THE MEANING OF "NEW"
Here we have four things, and with each of them the single, unchanging word "new" is used. In the Greek, however, there are three different words used for this one English word. The word "new" as related to new cloth means "untreated" or "unfinished." One version for this passage translates the word "new" as "unshrunk." It is cloth which has never been dealt with, which has never been worked upon. This is the meaning of the word "new" in relation to the new cloth. The word "new" as related to the new garment and the new wineskin, however, means new in nature. In essence and in nature the garment and the wineskin are new. Lastly, the word "new" referring to the new wine means new in relation to time. This is wine which has just recently been made. In summary, the new cloth is cloth which is untreated and unfinished; the new garment and the new wineskin are materials which are essentially new in nature; and the new wine is something which has just been freshly brought forth. All these things are full of meaning.
THE NEW GARMENT
Why did the Lord Jesus, after telling us that He is the Bridegroom, go on to speak of these four new things—the new cloth, the new garment, the new wine and the new wineskin? We must look deeper to discern His meaning. The Lord tells us that the Bridegroom is with us. But look at yourself—do you deserve His presence? Do you think that your real condition in the eyes of God is worthy of the presence of the Bridegroom? We must all answer, "No." All we have and all we are does not deserve the Lord’s presence. You see, to enjoy the Lord’s presence we need certain qualifications; we need to be in a certain condition, in a certain situation. What we are by birth, what we are naturally, whatever we can do and whatever we have, does not qualify us to be in the presence of the Bridegroom. We must realize that the Bridegroom is Christ, and Christ is God Himself. Suppose that today God appeared to you. Could you just sit there? He is the Holy God, He is the righteous God; such a One is the Bridegroom. Do you remember the story in Luke 15? The prodigal son came home. The father undoubtedly loved him deeply, but the son’s condition was utterly unbefitting to the presence of the father. Therefore, the father immediately told his servant to take the best robe and put it on him, thus to fit him for his presence. Our Bridegroom is God Himself. How may we, poor sinners, enjoy the presence of the heavenly King? You must remember the context of these verses in Matthew 9: the Lord Jesus was eating with sinners and publicans. We are the sinners and the publicans. We are not qualified; we need something to cover us that we may sit in the presence of the Lord. This is why, after the Lord spoke of Himself as the Bridegroom, He told us that we need to be clothed in a new garment. When we put on the new garment, we are worthy of His presence. When the prodigal son was clothed with the best robe, he could immediately stand in the presence of his honored father. The best robe qualified him to enjoy the father’s presence. We as sinners and publicans do need to be clothed in a new garment that we may be worthy of the Bridegroom’s presence. But this is not all.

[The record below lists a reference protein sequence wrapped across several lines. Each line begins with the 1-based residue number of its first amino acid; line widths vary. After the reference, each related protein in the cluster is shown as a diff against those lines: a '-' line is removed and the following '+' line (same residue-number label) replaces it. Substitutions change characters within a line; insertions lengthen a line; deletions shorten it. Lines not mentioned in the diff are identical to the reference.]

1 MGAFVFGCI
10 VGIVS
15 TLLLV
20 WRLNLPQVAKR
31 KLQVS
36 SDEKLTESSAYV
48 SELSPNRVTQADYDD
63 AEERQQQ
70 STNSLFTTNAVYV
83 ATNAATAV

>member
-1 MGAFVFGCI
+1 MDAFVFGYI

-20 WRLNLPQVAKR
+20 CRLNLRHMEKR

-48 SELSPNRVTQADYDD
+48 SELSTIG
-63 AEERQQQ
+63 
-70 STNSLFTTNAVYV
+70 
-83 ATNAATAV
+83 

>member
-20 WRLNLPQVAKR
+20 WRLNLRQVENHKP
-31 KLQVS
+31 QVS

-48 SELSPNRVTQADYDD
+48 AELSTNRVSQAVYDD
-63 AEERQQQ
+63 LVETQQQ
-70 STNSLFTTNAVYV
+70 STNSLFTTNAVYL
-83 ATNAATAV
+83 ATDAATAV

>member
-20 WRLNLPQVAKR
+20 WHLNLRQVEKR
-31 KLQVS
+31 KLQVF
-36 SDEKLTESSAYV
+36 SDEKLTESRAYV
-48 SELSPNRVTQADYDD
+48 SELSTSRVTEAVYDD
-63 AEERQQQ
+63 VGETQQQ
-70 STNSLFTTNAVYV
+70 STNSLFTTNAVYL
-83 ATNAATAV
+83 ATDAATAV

(Christ versus Religion, Chapter 2, by Witness Lee)